every aspect of church life. How has Jersey Baptist applied
Which part of the service
was like being in heaven?
I suppose the enthusiasm of the music and one or two conversations after the service.
And which part was like being in... er... the other place?
They tried their best to be relevant and contemporary, but the
overall feeling was one of cold and, with the congregation drawn
from the professional classes, one of "place." There
was an overwhelming sense that everyone "had their place"
just as surely as robes and vestments separate the clergy from
the laity in other churches. And God may well have spoken through
the sermon, but I think it should be in our hearts and scripture
to ascertain whether that is the case!
What happened when you hung around after the service looking lost?
Some of the people sitting nearby made a friendly remark or
two. Perhaps I'm being unkind, but I felt no warmth. As I filed
out into the lobby, I noted that people were greeting the guest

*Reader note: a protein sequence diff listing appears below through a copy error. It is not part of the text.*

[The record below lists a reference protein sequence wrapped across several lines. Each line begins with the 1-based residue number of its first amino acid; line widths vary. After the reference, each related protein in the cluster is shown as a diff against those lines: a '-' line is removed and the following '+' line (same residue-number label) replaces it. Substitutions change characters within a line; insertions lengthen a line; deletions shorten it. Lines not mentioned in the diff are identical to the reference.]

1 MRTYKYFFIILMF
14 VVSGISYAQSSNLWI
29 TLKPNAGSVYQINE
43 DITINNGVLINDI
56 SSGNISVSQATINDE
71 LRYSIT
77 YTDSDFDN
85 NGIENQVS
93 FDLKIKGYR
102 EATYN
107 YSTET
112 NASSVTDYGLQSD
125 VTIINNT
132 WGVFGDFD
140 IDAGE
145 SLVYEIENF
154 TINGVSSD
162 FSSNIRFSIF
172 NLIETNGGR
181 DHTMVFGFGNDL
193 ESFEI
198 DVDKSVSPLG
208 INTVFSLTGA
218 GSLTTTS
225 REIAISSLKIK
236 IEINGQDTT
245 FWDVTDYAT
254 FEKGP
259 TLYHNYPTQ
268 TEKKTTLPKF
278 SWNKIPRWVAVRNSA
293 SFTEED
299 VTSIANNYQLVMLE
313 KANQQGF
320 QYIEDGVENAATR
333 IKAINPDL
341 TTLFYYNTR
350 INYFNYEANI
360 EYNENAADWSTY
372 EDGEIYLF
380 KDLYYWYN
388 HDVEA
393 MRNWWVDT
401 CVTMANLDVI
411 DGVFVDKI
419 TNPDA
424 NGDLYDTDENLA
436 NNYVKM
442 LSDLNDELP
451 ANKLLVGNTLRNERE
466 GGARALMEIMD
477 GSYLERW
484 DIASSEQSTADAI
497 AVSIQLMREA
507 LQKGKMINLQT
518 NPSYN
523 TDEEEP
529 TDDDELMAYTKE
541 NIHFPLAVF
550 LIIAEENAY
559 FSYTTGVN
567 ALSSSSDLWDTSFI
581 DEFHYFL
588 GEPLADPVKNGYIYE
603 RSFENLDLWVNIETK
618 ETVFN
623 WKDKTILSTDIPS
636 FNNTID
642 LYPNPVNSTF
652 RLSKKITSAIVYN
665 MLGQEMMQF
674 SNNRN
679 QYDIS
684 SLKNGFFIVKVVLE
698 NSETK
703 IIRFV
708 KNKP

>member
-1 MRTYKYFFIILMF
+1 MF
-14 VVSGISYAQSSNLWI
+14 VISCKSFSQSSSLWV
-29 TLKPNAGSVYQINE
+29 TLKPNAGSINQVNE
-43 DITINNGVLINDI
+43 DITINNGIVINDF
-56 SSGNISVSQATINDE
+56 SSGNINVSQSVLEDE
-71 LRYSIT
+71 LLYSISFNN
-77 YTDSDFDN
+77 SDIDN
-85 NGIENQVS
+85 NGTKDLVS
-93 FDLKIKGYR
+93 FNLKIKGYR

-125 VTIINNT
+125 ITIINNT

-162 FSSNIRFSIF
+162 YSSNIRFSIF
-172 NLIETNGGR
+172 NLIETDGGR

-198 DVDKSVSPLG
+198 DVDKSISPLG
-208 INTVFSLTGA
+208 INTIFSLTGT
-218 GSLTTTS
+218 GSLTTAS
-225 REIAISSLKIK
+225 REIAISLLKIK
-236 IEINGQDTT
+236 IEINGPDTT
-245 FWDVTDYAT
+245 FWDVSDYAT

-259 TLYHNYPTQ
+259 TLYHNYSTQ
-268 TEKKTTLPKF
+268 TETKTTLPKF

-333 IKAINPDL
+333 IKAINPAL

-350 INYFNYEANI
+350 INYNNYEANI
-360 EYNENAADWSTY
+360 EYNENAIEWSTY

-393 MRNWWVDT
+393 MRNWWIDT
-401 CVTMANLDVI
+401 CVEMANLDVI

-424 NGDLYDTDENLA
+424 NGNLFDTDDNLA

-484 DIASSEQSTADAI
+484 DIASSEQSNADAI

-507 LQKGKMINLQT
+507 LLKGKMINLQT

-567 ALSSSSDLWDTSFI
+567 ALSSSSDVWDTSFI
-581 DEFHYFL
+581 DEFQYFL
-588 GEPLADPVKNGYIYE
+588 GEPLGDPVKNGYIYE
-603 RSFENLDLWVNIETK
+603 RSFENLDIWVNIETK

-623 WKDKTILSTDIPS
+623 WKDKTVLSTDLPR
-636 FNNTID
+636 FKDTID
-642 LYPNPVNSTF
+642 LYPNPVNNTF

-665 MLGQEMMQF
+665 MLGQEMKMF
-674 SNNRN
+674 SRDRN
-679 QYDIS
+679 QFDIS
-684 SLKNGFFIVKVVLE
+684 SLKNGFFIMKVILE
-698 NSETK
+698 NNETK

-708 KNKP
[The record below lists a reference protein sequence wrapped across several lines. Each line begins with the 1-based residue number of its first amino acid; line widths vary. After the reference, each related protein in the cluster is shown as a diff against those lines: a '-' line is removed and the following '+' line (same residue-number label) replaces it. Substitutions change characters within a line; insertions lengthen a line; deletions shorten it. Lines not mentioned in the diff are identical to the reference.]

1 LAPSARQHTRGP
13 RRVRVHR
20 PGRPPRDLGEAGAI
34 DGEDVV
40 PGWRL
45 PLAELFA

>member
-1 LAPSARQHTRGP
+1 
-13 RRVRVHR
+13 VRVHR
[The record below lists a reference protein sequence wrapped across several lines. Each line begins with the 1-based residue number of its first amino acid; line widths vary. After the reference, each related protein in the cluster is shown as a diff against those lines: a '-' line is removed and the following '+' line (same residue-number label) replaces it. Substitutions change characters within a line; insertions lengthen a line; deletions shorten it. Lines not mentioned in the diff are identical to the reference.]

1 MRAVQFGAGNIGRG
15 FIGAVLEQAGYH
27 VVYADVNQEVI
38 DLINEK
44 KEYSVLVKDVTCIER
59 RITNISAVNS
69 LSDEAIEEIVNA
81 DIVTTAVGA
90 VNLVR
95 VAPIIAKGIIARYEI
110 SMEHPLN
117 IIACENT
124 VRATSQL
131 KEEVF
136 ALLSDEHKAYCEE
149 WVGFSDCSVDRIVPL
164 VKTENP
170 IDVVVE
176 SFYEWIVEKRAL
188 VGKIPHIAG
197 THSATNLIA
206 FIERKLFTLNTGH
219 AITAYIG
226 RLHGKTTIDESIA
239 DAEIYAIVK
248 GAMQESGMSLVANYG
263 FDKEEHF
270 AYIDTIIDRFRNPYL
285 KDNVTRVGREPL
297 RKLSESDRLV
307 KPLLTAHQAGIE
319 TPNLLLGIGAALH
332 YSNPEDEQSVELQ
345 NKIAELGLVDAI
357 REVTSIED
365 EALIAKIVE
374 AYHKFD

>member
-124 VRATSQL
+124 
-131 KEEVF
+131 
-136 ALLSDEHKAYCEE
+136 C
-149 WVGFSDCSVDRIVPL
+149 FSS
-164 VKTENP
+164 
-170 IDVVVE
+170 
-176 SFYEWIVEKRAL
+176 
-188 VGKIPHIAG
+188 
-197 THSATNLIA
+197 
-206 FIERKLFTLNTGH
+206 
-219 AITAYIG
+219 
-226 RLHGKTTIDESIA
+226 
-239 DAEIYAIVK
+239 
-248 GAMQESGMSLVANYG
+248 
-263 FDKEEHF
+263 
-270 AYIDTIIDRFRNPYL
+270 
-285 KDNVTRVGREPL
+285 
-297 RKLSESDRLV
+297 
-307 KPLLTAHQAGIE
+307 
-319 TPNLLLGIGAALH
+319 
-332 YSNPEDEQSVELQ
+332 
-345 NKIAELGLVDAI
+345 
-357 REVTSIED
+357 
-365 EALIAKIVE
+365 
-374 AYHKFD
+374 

preacher as if he were a conquering hero.
How would you describe the after-service
How would you feel about making this church your regular (where 10 = ecstatic, 0 = terminal)?
1 Despite feeling lonely and unwanted, I still thought
that this is a church with potential. Remember, guys, this isn't
the 1980s. And try to shake off the old UK professional class
Did the service make you
feel glad to be a Christian?
It made feel like a very lonely pilgrim. Remember Hebrews 13:2:
"Do not forget to entertain strangers, for by doing so
some people have entertained angels without knowing it!"
(Not, of course, that I am an angel!)
What one thing will you
remember about all this in seven days' time?
That good music (or in this case the lack thereof) can make
or break a worship experience.